Why did our foremothers and forefathers know so much about astronomy? First of all, unlike ourselves, they lived in it. Anyone who has lived outdoors for a while begins to develop a different relationship with nature and the sky. Living in houses and especially in cities, where the ambient light and the tall buildings block out the heavens, we have forgotten the natural flow of the cosmos. Outdoors, if you get up at first light and go to bed when it gets dark, you notice the Sun as it rises and sets each day. In the Northern hemisphere, over the months you see the Sunrise moving along the Eastern horizon from the North-East at Summer Solstice (the longest day of the year), to the South-East at the Winter Solstice. Likewise, at Sunset, you would see the Sunset also moves along the Western horizon over the year as well.
This is a copy of a Druidic Cross that was given to me by the Welsh Druid Ray Kerley when I lived in Glastonbury, England in the mid-eighties. It was Ray's family's druidic Cross.
From an astronomical point of view, the four arms represent:
The four Quarter Days of the yearly cycle
Winter Solstice - around December 21st (on the cross above: at 6:00 o'clock)
Spring Equinox - around March 21st (at 9:00 o'clock).
Summer Solstice - around June 21st (at 12:00 o'clock)
Autumn Equinox - around September 21st (at 3:00 o'clock)
But the Celts (pronounced "Kelts"), the people of Iron Age Northern Europe were interested in the days half way between these Quarter Days. These Cross-Quarter Days were the major feast days of the Celts. They are represented by the four black balls at the points where the two arms Cross on the Cross shown above.
Samhain - around November 1st, the Celtic New Year (The black ball at 4:30 o'clock - between Autumn Equinox and Winter Solstice)
Imbolc - around February 1st, the quickening (The seed planted at Samhain moves for the first time (the black ball is at 8:30)
Beltane - around May Day, May 1st, the Cross-quarter day of fertility (The crops are up, let's work for their fertility (the black ball is at 10:30)
Lughnasad (Lammas/Loaf-Mass) - around August 1st, the first harvest of the grain (ground into the first loaf of bread of the season for Loaf Mass/Lammas (the black ball is at 2:30)
In looking at orientations, in addition to those of the Quarter Days, some sacred sites on both sides of the Big Pond are oriented towards these Cross-Quarter Days.
Here's an example from Northern Vermont, USA. The picture was taken inside an underground stone chamber.
Cross Quarter Day - Imbolc - Sunset Rodwin Chamber, Northern Vermont, USA.
Notice the Sun is headed towards the notch in the horizon.
The Cross-Quarter Days
The Quarter Days of the year (the Solstices & Equinoxes) can be defined with extreme accuracy - to the nearest nano-second if necessary. The Cross-Quarter Days are somewhat more movable.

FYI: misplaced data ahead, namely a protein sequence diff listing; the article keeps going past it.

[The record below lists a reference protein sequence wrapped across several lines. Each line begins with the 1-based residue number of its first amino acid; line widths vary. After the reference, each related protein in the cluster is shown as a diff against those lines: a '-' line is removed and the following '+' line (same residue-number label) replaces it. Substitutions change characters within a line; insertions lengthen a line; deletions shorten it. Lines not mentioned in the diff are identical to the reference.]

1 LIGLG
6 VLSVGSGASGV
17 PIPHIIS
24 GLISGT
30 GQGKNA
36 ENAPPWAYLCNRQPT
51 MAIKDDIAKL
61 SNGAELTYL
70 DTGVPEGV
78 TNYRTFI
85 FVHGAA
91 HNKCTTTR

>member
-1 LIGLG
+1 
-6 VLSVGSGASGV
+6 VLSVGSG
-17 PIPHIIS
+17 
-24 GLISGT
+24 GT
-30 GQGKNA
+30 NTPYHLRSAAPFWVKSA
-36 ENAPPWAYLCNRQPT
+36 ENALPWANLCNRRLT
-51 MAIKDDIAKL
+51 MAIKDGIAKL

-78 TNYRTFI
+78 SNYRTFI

The Druidic Cross to the left indicates the Quarter Days with the four arms of the Cross. The Cross-Quarter Days were symbolized by the four much smaller dots in the crotches of the Cross. This would make it seem that they are evenly spaced around the eight-point year. They are in time - but not in space.
Calculating the Cross-Quarter Days
Go to the point on your Orthographic Projection of 51° and locate the declinations of the Summer and Winter Solstice Sun at noon (shown in gray in the illustration).
In half the number of days between the Spring Equinox and the Summer Solstice, at Beltane, around May 1st, the Sun has moved approximately 71% of the distance between these two points on the horizon. 71% of the 23.5° declination of the Summer Solstice Sun would put the Beltane (and Lughnasad) Sun at a declination of +16.6°, and the Samhain and Imbolc Suns at a declination of -16.6°
With your circular protractor, measure 16.6° above and below the declination of the Equinox Sun. Connect the two points, and mark the intersection with the Equinox Sun's path (E2). Put the point of your compass on E2. Your pencil should hit both the +16.6° and the -16.6°.
Without moving apart the arms of your pair of compasses, put the point of your compass on C and swing an arc through the latitude line, finding points B/L2 and I/s2.
Extend a line from BL1 through BL2 to the point where it breaks the level horizon N-C-S at B/L3. Extend a line from I/s1 through I/s2 to the point where it breaks the level horizon N-C-S at I/s3.
Connect B/L3 and B/L' with a straight (transfer line). Do the same with I/s3 and I/s3.
Now, just as we did with the Solstice Sun, let's move into the next dimension:- what does this look like from above? Put the point of your pair of compasses on C, and make short arcs through B/L3 and I/s3.
Without moving the arms of your compass, put the point on C', and make arcs that break the lower N-C'-S line at B/L' and at I/s'.
Draw lines B/L-I/s and I/s-B/L. They should intersect at C'. When viewed from C' this will give you the Cross-quarter day Sunrises and Sunsets at a latitude of 51o.
These are the azimuths of the four Cross-quarter day Sunrises and Sunsets at a latitude of 51°, given a level horizon. You would measure these angles (taken in a clockwise direction from North) using as large a circular protractor as possible.
Up until now, we have been assuming that there is a level horizon. This fixes the Sun in two dimensions. In reallity, the horizon is usually elevated, which adds a third dimension.